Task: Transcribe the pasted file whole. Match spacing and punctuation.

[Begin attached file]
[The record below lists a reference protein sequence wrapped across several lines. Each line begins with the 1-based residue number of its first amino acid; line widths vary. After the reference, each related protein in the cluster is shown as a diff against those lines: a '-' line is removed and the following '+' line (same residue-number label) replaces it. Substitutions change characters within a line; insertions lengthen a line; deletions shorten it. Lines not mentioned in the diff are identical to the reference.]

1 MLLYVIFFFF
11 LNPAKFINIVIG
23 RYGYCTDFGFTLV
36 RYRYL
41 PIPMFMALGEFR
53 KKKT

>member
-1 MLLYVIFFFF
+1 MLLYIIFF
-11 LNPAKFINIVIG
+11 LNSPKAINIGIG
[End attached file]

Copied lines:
[The record below lists a reference protein sequence wrapped across several lines. Each line begins with the 1-based residue number of its first amino acid; line widths vary. After the reference, each related protein in the cluster is shown as a diff against those lines: a '-' line is removed and the following '+' line (same residue-number label) replaces it. Substitutions change characters within a line; insertions lengthen a line; deletions shorten it. Lines not mentioned in the diff are identical to the reference.]

1 MLLYVIFFFF
11 LNPAKFINIVIG
23 RYGYCTDFGFTLV
36 RYRYL
41 PIPMFMALGEFR
53 KKKT

>member
-1 MLLYVIFFFF
+1 MLLYIIFF
-11 LNPAKFINIVIG
+11 LNSPKAINIGIG